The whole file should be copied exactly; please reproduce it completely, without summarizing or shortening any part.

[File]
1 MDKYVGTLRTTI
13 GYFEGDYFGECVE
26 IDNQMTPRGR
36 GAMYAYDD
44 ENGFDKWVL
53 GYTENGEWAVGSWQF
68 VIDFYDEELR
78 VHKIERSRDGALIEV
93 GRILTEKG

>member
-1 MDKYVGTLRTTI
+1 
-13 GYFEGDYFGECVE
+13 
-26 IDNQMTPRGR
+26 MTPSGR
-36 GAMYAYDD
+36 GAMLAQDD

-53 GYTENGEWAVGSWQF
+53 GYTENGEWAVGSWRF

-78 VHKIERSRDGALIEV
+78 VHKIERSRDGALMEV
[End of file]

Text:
1 MDKYVGTLRTTI
13 GYFEGDYFGECVE
26 IDNQMTPRGR
36 GAMYAYDD
44 ENGFDKWVL
53 GYTENGEWAVGSWQF
68 VIDFYDEELR
78 VHKIERSRDGALIEV
93 GRILTEKG

>member
-1 MDKYVGTLRTTI
+1 
-13 GYFEGDYFGECVE
+13 
-26 IDNQMTPRGR
+26 MTPSGR
-36 GAMYAYDD
+36 GAMLAQDD

-53 GYTENGEWAVGSWQF
+53 GYTENGEWAVGSWRF

-78 VHKIERSRDGALIEV
+78 VHKIERSRDGALMEV